Gout Attacks Strike Mostly at Night

If you’ve had a gout attack, there is a good chance that the intense joint inflammation woke you from a sound sleep. Research suggests that gout attacks are 2.4 times more likely to occur at night.1

Gout attacks commonly strike in the middle of the night. Read All About Gout - Symptoms, Diagnosis, Treatment

This blog discusses why gout attacks are more likely to occur at night and steps you can take to prevent them.

Why gout attacks occur at night

A painful gout attack occurs when uric acid crystals collect in a joint and trigger an inflammatory response. Uric acid crystals form when there is too much uric acid, or urate, in the body—a condition called hyperuricemia.

See Gout Symptoms

Experts aren’t sure why uric acid crystals tend to collect in joints overnight. It may be one or a combination of reasons, including:

Drop in body temperature

The body’s temperature drops slightly during sleep, and this temperature drop catalyzes the formation of uric acid crystals in the joint.2,3 This factor may also help explain why gout often affects joints in the feet and fingers—these extremities tend to maintain a lower temperature than the rest of the body.

Changes in breathing

Sleep can induce changes in breathing patterns that influence the production of uric acid in two ways:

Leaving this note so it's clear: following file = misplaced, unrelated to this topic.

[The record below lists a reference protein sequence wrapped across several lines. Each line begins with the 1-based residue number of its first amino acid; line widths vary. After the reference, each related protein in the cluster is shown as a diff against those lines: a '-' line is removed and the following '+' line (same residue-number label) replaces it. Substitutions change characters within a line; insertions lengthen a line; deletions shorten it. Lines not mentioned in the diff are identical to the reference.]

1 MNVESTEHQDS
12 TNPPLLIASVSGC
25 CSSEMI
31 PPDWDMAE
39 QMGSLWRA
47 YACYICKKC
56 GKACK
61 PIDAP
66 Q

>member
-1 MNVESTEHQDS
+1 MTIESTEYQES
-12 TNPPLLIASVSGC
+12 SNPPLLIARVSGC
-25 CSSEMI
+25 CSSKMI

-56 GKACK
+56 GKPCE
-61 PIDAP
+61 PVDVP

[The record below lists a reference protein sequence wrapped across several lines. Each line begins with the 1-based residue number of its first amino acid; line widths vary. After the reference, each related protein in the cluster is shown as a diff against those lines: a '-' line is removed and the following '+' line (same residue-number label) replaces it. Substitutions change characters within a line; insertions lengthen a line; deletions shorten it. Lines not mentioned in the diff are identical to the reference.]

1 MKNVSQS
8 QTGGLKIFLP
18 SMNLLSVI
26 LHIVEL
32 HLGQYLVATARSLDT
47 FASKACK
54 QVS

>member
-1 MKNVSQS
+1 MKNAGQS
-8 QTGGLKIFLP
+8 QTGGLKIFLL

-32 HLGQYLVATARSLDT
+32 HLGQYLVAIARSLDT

1. Your breathing slows down during sleep, and the lungs expel less carbon dioxide. Excess carbon dioxide can cause the blood to become slightly more acidic. This condition, called respiratory acidosis, may encourage the formation of uric acid crystals.4
  2. A sleep disorder called sleep apnea causes the body to take in less oxygen. The decrease in oxygen can cause the body to produce more purines, potentially leading to hyperuricemia1,5 and a gout attack.

If you have sleep apnea, you may be as much as 50% more likely to have gout.5


Drop in cortisone levels

Your body produces less cortisone while sleeping. Cortisone suppresses inflammation, so a reduction in cortisone production during the night may be a contributing factor in gouty inflammation.1,6


A loss of water in both the blood and the joints may play a role in gout attacks in two ways:

  1. While sleeping, the body loses moisture through breathing and sweating. As this happens, the blood loses some of its water content. As water content decreases, the concentration of uric acid in the blood increases. This increase leads to or exacerbates hyperuricemia, the precursor to gout.
  2. Dehydration can lead to a concentration of uric acid in joint fluid.1,9 When a body is sleeping, joints are at rest, and some of the water in the joints' fluid gets reabsorbed into the body. The uric acid, however, remains in the joint. The high concentration of uric acid in the joint may spur the formation of uric acid crystals.

    See How Do Synovial Joints Work?

More research is needed to understand how much these factors play a role in nighttime gout attacks.

See Gout Causes and Risk Factors

Preventing nighttime gout attacks

The best way to reduce your risk of a gout attack—at any time of day—is by making a few lifestyle changes and taking the medication your doctor prescribes, such as allopurinol and febuxostat.7 Tips that may specifically reduce the risk of nighttime attacks include: